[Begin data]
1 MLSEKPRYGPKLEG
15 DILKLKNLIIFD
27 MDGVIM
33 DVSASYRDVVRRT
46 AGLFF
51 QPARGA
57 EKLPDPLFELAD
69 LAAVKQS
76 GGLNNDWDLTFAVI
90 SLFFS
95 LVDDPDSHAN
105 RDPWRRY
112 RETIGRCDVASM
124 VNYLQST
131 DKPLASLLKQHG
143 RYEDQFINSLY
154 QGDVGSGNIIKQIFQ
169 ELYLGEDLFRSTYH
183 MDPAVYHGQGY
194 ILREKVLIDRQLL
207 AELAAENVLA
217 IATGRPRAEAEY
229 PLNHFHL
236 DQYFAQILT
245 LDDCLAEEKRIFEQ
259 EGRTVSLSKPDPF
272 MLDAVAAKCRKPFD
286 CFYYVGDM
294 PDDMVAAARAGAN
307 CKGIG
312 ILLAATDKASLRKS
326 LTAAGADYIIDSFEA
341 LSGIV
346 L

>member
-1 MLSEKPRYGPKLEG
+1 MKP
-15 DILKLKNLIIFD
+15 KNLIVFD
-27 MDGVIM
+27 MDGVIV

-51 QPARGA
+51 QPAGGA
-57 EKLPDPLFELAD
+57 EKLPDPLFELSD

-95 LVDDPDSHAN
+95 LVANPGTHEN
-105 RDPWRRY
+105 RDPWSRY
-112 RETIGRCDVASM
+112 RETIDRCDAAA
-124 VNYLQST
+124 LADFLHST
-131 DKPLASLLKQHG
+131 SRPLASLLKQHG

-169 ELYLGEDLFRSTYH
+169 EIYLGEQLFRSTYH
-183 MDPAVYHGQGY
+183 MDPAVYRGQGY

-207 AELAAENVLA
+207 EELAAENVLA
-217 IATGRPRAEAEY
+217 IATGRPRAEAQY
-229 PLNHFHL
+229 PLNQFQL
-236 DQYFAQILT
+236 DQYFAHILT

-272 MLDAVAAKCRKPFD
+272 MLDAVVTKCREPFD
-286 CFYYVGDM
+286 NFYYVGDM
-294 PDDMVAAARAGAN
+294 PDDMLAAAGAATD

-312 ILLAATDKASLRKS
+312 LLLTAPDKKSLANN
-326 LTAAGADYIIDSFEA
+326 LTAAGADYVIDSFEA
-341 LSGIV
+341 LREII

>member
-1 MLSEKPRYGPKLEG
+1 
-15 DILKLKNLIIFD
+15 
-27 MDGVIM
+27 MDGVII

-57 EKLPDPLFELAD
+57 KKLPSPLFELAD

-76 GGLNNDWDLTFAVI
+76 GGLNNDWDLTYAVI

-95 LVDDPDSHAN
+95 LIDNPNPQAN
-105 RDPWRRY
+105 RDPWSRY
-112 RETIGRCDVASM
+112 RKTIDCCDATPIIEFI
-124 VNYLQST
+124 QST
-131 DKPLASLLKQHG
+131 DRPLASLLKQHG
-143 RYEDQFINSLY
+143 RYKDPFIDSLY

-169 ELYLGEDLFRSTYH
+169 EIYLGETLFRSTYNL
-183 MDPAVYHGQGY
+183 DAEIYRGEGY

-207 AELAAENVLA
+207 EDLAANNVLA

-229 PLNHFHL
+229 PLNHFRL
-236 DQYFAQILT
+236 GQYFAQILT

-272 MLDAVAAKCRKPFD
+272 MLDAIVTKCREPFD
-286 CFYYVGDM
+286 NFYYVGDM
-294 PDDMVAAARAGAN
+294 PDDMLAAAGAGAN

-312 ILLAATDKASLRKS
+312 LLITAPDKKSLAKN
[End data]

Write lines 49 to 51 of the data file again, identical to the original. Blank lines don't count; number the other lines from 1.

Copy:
+105 RDPWSRY
-112 RETIGRCDVASM
+112 RETIDRCDAAA